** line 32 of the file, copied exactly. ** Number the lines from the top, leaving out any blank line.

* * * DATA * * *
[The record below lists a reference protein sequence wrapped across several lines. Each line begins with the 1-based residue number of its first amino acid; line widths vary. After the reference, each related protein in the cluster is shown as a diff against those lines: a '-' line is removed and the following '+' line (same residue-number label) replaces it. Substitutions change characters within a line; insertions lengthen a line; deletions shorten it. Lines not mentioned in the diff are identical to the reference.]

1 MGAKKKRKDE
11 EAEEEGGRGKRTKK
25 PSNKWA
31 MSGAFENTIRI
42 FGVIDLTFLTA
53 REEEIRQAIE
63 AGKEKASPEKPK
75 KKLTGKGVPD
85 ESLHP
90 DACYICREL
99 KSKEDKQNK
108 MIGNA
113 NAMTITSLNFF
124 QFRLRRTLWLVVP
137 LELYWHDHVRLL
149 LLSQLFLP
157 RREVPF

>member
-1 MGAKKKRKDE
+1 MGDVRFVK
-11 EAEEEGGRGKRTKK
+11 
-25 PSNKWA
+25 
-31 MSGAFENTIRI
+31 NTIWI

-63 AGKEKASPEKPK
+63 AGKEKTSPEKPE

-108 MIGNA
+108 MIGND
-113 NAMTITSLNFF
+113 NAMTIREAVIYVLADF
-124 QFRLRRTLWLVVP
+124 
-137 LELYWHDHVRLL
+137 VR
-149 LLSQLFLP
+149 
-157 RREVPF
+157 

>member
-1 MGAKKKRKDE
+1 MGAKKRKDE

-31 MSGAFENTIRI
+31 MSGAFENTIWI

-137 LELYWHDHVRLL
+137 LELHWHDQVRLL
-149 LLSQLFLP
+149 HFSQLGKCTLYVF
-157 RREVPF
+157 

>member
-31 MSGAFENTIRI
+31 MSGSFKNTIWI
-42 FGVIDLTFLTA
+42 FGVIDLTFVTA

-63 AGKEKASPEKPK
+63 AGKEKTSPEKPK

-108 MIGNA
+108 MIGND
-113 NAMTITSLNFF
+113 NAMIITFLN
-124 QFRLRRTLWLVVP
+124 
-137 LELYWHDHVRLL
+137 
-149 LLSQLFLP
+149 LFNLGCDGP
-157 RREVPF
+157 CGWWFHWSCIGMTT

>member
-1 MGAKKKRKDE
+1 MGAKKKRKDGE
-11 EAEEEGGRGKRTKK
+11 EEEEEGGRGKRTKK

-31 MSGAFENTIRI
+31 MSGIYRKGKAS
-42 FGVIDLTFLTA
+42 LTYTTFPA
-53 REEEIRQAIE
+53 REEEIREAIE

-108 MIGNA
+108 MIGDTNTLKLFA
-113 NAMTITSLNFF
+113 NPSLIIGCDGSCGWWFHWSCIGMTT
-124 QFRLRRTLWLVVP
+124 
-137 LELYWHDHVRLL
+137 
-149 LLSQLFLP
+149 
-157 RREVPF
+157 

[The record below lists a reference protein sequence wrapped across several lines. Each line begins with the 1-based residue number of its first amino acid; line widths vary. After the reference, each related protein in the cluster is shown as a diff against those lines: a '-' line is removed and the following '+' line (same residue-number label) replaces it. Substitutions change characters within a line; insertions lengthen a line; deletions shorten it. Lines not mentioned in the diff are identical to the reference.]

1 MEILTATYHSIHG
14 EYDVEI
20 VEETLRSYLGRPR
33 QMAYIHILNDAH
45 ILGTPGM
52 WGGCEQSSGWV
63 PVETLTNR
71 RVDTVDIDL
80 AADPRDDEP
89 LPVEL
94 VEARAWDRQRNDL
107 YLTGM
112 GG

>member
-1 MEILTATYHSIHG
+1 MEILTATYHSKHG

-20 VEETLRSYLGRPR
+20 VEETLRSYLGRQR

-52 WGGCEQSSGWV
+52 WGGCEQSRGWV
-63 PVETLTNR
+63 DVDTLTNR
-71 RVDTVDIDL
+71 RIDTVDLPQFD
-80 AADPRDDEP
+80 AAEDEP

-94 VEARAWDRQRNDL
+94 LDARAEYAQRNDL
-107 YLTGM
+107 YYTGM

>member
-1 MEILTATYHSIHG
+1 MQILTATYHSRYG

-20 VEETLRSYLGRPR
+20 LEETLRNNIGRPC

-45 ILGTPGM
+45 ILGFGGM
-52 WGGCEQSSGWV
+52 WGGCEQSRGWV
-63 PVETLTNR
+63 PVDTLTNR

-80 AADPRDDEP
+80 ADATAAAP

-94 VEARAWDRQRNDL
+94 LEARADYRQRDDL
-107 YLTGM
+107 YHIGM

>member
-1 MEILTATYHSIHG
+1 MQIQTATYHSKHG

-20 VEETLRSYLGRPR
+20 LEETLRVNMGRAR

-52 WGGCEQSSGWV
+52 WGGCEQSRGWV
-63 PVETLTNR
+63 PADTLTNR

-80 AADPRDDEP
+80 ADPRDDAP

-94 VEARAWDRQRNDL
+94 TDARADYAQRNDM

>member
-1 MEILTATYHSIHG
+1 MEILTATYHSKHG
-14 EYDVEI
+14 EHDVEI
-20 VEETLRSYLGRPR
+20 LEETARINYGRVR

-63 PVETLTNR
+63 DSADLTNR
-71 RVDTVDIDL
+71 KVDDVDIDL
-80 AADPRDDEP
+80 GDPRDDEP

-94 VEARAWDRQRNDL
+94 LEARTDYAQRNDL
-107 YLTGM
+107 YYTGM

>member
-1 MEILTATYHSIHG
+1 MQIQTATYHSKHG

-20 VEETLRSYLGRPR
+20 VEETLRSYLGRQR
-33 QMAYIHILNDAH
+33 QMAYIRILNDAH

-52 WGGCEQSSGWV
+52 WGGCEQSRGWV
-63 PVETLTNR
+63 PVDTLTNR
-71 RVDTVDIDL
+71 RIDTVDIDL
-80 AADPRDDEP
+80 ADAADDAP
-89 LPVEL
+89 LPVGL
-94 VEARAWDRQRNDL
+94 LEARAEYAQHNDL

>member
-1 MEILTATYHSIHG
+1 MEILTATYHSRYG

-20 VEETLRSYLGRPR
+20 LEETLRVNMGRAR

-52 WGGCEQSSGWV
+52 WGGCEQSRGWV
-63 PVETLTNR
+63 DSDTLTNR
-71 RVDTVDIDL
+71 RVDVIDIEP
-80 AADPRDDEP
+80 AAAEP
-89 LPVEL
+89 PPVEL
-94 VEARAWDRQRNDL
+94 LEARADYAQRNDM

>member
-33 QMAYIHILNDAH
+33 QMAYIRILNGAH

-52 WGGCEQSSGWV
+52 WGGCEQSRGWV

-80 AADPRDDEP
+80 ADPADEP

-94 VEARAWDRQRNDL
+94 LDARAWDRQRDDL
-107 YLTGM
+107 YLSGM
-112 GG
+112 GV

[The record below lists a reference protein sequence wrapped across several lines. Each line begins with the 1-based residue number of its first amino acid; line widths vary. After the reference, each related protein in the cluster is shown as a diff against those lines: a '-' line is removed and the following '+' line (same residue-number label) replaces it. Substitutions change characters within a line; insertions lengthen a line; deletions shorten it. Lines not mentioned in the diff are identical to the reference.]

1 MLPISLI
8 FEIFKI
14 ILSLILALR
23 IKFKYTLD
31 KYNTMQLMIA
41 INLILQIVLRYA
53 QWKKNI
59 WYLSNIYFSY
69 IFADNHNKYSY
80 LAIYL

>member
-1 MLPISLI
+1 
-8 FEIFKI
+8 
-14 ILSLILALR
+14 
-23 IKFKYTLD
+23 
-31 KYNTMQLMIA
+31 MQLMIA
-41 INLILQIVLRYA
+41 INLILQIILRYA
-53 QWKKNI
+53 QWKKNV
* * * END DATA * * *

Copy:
-113 NAMTITSLNFF